When Police Want To Search Your Car, You Need To Know Your Rights
We have all had that moment filled with dread: all of a sudden you see those red and blue lights in your rear-view mirror. Typically it is a routine traffic stop and after a brief interaction and potential warning or ticket, you are free to go. In some cases though the police office may suspect something more is going on and ask if they can search your car. No matter what is the case, you should always remain calm and know your rights.
Whenever you are stopped by a police officer, it is important to follow some basic protocol which can help resolve the situation as quickly and easily as possible.
- Pull over as soon as possible, and pull over as far as you can so that the officer can safely approach your vehicle and not have to walk in lanes of traffic.
- Stay calm.
- Do not argue, resist, or obstruct the officer.
- Keep your hands where the officer can see them.
- Do not reach for anything unless the officer makes a request.
- You and any of your passengers have the right to remain silent.
Why Would A Police Officer Search Your Car?
If you’ve seen any number of TV shows or movies involving the law, you might think that police can search your vehicle anywhere and anytime. That is not the case. Under the Fourth Amendment, you have a right to protection from illegal search and seizure.
In order to search your vehicle, law enforcement must have probable cause of criminal activity. Probable cause is a higher standard than reasonable suspicion and requires facts; it is not something based on guesses or a hunch. This could mean that an officer has pulled you over and sees drugs, open containers, or weapons through the window – anything that indicates that you have committed a crime, are currently committing a crime, or will commit a crime. And yes, in Florida the odor of marijuana is enough to establish probable cause to search your entire car, including the trunk.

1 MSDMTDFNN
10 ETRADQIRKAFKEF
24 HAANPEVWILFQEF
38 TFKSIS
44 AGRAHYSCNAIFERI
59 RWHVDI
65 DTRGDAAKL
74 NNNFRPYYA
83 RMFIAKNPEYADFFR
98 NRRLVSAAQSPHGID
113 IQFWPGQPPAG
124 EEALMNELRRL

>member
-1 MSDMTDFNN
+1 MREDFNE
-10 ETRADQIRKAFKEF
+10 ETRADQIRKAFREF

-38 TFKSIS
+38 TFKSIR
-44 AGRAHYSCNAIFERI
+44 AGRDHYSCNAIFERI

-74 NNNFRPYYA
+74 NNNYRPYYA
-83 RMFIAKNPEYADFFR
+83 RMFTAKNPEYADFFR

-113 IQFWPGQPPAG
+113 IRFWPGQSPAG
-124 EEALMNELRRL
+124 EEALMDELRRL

What do you do if an officer asks to search your vehicle?
First of all, when driving be sure that you have your license, registration, and proof of insurance handy. This will help you remain calm during a traffic stop. Seeming rattled can raise suspicion and make a police officer scrutinize you and your vehicle, looking for clues that they should search your vehicle.
An officer may ask any number of questions – have you been drinking, are there weapons in the car, do you have drugs in the vehicle. The officer is hoping that you will voluntarily answer these questions. It is important not to lie to the officer, but you also do not have to directly answer these questions. You may ask if you are being arrested or are in trouble for some reason in lieu of answering.
Unless the officer has established probable cause, you can politely decline a search of your vehicle. Even without establishing probable case, some law enforcement officers may continue with a search. If this happens, it is best to cooperate and allow the search to occur.
You believe your vehicle has been illegally searched – what do you do now?
If the law enforcement officers did not have reasonable suspicion to make the traffic stop and probable cause to justify the search your vehicle, then the search may have been illegal. Any evidence secured during an illegal search may be suppressed, which can significantly benefit your criminal defense arguments.
If you believe your vehicle has been unlawfully searched, it is vital that you reach out to an experienced criminal defense attorney who can help you understand your rights and object to the illegal search. At the Law Offices of William B. Bennett, we are ready to review your case and walk you through the next steps to challenge any illegally obtained evidence and to present your strongest defense at trial. Call us today at (727) 821-8000 or contact us on our website here. We are ready to serve you.
Tagged with: 4th Amendment, Criminal Defense, Search and Seizure, Vehicle Search
Posted in: Criminal Defense Law